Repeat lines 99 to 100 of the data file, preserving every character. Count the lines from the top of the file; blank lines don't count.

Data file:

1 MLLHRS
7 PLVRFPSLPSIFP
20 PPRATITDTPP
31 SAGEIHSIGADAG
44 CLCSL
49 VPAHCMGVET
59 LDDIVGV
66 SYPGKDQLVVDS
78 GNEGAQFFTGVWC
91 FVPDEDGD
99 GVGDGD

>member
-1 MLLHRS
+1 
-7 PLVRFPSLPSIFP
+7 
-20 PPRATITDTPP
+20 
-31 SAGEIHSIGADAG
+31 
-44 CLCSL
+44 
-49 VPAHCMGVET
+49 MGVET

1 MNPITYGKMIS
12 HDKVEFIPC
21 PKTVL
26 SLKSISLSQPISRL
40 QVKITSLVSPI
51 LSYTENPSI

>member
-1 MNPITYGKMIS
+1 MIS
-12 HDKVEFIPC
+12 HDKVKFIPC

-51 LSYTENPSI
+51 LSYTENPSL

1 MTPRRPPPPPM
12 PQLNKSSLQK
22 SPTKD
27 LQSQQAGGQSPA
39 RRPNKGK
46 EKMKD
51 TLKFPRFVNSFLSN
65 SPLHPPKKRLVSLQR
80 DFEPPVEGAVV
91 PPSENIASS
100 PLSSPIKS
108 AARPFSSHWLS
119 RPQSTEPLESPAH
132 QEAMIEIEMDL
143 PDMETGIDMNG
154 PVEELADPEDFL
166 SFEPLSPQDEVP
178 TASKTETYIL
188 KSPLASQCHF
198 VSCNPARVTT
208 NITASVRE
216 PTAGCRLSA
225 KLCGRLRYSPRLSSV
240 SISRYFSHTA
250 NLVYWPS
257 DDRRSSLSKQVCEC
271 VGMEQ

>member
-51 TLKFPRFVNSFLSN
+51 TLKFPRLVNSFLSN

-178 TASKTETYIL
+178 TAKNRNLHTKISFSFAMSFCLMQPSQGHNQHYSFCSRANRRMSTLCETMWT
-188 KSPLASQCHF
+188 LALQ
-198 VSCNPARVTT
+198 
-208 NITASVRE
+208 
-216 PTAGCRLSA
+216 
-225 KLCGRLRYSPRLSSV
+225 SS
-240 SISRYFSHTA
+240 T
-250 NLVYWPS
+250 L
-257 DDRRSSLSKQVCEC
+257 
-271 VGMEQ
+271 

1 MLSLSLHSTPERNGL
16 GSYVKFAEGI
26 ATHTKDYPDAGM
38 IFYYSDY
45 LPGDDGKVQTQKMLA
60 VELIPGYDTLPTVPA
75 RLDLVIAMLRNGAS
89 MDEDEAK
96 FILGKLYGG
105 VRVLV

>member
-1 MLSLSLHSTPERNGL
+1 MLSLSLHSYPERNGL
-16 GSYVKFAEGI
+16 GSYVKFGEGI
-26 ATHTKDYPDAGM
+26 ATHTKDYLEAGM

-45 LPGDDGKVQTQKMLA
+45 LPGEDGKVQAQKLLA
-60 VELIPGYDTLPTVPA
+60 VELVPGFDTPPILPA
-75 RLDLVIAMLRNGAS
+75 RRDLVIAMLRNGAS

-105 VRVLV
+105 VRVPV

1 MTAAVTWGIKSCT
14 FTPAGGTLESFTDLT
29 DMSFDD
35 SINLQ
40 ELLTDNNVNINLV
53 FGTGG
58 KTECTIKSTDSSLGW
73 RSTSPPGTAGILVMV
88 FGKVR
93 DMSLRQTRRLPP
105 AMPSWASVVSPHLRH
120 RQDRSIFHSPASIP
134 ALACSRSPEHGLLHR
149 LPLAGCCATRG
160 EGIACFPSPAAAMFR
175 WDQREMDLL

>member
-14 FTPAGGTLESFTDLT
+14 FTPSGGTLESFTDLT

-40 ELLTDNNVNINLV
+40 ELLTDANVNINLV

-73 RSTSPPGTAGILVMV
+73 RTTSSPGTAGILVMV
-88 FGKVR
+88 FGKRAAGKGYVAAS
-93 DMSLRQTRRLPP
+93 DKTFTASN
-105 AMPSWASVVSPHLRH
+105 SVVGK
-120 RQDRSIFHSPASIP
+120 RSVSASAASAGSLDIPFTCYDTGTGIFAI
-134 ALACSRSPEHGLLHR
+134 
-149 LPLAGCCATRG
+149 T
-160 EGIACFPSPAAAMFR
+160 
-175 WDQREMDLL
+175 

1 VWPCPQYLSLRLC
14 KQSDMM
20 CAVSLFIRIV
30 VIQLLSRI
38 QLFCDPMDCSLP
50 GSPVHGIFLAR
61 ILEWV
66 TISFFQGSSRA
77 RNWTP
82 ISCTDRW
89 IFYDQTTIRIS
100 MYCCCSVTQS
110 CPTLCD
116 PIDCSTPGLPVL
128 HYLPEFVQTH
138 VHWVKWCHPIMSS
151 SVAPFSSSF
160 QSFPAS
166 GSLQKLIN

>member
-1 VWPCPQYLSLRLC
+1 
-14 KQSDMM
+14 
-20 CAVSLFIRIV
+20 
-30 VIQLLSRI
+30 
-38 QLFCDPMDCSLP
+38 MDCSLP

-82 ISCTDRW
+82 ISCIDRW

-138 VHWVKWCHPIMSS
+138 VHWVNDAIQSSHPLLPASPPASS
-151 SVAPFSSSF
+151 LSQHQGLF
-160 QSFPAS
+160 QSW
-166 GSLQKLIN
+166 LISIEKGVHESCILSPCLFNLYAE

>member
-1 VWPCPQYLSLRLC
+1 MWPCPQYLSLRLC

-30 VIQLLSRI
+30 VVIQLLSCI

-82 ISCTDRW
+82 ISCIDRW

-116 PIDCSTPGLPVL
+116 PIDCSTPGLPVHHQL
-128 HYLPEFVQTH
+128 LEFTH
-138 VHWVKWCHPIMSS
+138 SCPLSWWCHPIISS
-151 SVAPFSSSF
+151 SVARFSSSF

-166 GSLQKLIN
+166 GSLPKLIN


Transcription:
-1 MLSLSLHSTPERNGL
+1 MLSLSLHSYPERNGL